So, shall we say, when Clarence died Bruce confronted a vast abyss.  How Bruce has chosen to cross this abyss, or is attempting to cross this abyss, is intriguing.  The easy choice would have been to choose somebody like Ed Manion, the other sax player on the stage, who, not only is a very good sax player he also possesses past experience with both Bruce and Little Steven.  But instead of choosing what “seems” to make the most sense on the surface, find somebody capable of replicating Clarence’s playing, Bruce decides to, for the time being, compromise on the skill of the sax player and go for the long haul: Choose somebody who has the charisma to possibly turn into some version of a foil for Bruce on stage and, because he is Clarence’s nephew, Jake Clemons, will be forgiven by the audience for not being as good as Clarence.  We’re just at the beginning of this experiment.  But I was watching the interaction between Jake and Bruce carefully and something is forming there.  It won’t be the same, obviously.  But I do believe Bruce rolled the dice on this one and it will come up as close to sevens as is possible under the circumstance (And Jake is getting better at his craft as the tour progresses, which is a good sign as well.).  April 17th was way different.  April 17th was way the same.

After the sound check was over on April 17th, Bruce came over to meet most of us for the first time and chat.  After a while, he started talking about the show in Albany the previous night where it was blisteringly hot inside the Times Union Center.  Bruce’s response to this adversity was to accept the challenge of the circumstance and just give more.  This was also the first time he spoke with us about how hairy it can get for him when he’s out between the two GA sections during “The Apollo Medley” and “Waitin’ On A Sunny Day”.  Interestingly, I don’t recall him mentioning anything about the hairiness of the body surfing.  But, seriously kids, why does he do these things?  He’s 62 after all.  No one expects such things.  Shit, few actually do them at any age.  I can’t be sure of the real answer.  But what I can tell you is this: On May 12, 2009, here in Chicago, on the first U.S. leg of the Working On A Dream tour, as I was watching Bruce at the center of the mass of humanity between the two GA sections, that hairy area he told us about, I had an epiphany: I’ve had it wrong all this time.  I thought it is those of us in the crowd who are the happiest at a Springsteen concert.  But no, it’s Bruce (maybe it’s a tie sometimes).  And it's been that way from the very beginning.  In fact, all of it has been there from the very beginning.  The faith.  The family.  The instinct.  And, perhaps, most important, the unwavering devotion to a musical vision and the driving force behind all of Bruce’s live performances (Album One, Side One, Track One, last two lines):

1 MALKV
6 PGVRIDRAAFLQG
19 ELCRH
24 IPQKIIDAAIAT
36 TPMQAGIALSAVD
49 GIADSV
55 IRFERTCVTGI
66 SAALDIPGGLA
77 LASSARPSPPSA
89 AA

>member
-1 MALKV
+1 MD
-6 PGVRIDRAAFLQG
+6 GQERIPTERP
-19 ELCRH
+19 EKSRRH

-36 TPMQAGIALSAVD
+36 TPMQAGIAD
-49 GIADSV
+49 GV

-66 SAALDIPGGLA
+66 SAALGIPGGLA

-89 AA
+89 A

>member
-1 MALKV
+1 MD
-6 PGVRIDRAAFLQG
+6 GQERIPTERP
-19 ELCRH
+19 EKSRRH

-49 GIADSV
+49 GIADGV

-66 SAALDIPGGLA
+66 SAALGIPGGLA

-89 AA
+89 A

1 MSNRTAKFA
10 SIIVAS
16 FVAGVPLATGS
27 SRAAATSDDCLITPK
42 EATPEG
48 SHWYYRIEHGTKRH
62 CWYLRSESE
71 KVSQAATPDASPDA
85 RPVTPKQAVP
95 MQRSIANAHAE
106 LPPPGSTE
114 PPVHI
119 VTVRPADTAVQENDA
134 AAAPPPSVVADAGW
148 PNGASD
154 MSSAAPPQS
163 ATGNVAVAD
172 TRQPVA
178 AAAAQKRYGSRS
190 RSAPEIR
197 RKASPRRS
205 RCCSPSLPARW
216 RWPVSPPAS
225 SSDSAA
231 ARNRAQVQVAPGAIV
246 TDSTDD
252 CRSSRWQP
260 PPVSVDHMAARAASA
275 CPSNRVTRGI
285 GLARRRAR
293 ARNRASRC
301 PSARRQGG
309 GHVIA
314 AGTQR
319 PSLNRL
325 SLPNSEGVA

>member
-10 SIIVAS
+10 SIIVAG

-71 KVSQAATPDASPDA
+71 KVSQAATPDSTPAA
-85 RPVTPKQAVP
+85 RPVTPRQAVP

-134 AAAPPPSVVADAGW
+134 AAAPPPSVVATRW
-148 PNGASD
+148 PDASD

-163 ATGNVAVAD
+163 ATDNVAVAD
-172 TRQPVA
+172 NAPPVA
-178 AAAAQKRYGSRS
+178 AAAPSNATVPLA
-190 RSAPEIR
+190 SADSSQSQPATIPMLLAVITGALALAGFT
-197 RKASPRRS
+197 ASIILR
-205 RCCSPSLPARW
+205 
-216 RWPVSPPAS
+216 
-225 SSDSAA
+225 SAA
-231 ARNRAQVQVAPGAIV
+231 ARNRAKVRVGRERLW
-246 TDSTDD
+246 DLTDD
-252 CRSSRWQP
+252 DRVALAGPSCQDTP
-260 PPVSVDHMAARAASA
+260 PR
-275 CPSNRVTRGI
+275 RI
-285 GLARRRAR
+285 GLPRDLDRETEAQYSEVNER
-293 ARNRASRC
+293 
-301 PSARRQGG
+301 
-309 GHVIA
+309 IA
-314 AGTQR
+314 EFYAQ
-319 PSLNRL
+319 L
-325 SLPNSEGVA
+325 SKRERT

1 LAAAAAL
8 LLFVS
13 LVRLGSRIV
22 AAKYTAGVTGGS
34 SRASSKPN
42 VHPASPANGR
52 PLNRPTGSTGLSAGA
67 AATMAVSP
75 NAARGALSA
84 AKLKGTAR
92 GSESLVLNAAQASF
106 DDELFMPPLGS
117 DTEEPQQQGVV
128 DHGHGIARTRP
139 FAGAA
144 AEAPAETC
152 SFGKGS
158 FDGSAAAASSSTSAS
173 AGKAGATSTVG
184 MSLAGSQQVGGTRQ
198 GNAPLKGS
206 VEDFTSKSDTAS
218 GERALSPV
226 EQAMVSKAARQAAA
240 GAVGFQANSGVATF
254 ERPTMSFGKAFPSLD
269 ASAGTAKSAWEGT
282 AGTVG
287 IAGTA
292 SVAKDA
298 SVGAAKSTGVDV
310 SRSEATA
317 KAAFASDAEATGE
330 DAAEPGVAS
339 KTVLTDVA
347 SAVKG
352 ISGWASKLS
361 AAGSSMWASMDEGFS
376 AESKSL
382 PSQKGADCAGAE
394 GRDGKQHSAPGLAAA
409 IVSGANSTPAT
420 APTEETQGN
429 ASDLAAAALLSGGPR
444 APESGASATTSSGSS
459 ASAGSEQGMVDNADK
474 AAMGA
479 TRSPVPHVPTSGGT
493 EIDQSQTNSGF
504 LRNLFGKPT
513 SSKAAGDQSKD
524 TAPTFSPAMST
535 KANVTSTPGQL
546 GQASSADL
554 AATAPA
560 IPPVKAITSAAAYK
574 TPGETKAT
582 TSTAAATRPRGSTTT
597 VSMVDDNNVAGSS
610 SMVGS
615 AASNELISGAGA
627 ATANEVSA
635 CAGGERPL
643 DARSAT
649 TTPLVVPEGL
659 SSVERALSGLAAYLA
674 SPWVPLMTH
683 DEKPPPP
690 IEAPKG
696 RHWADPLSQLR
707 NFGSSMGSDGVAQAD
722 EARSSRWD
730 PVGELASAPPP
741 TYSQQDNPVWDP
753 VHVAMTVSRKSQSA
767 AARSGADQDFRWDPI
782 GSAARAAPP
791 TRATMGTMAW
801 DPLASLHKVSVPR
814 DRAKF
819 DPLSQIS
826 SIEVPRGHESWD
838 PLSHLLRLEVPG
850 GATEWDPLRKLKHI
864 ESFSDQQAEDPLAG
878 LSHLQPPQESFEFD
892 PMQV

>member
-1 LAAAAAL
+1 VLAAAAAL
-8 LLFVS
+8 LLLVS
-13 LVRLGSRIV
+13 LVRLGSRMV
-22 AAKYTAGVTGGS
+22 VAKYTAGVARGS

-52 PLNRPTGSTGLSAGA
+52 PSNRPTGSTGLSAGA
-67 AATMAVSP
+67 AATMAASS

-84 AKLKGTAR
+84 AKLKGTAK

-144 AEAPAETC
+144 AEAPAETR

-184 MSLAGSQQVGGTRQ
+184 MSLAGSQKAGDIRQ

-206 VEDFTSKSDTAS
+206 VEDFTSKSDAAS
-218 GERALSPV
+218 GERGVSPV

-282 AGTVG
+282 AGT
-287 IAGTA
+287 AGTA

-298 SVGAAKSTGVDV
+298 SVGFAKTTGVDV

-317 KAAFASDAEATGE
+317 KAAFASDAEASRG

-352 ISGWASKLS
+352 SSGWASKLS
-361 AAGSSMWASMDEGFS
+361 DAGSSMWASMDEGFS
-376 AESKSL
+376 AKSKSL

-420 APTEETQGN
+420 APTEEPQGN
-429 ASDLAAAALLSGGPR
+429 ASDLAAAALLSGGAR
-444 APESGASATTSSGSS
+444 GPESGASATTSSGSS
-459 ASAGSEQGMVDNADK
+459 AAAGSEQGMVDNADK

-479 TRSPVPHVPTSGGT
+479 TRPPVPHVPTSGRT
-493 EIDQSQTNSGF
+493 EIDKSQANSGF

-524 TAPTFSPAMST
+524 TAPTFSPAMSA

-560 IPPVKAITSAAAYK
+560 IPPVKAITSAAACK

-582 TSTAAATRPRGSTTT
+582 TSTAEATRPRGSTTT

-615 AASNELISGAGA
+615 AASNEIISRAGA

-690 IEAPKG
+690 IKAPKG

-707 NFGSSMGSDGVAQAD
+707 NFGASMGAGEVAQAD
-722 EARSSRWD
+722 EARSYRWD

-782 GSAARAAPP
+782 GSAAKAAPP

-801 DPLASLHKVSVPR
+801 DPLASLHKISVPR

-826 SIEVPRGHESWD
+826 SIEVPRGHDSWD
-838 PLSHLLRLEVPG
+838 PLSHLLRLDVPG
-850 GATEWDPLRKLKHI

“Mamma always told me not to look into the sight of the sun
                                                       Oh but momma that’s where the fun is.”

                                                            (Photo by Anne Edwards, used with kind permission)

Faith, family, instinct, devotion.  April 17th was way different.  April 17th was way the same.

© Copyright James N. Perlman. 2012 All rights reserved.

APRIL 17, 2012

Sound Check:

1.   My Love Will Not Let You Down
2.   Light Of Day
3.   Land Of A Thousand Dances
4.   You Can’t Sit Down
5.   Streets Of Fire


1.  Badlands
2.  We Take Care of Our Own
3.  Wrecking Ball
4.  The Ties That Bind
5.  Death to My Hometown
6.  My City of Ruins
7.  The E Street Shuffle
8.  Jack of All Trades
9.  Trapped
10. Youngstown
11. My Love Will Not Let You Down
12. Shackled & Drawn
13. Waitin' on a Sunny Day
14. The Promised Land
15. Racing in the Street
16. Apollo Medley
17. Because the Night
18. The Rising
19. We Are Alive
20. Light of Day (including Land Of A Thousand Dances and You Can't Sit Down)

* * *

21. Rocky Ground (with Michelle Moore)
22. Out in the Street
23. Born to Run
24. Dancing in the Dark
25. Tenth Avenue Freeze-Out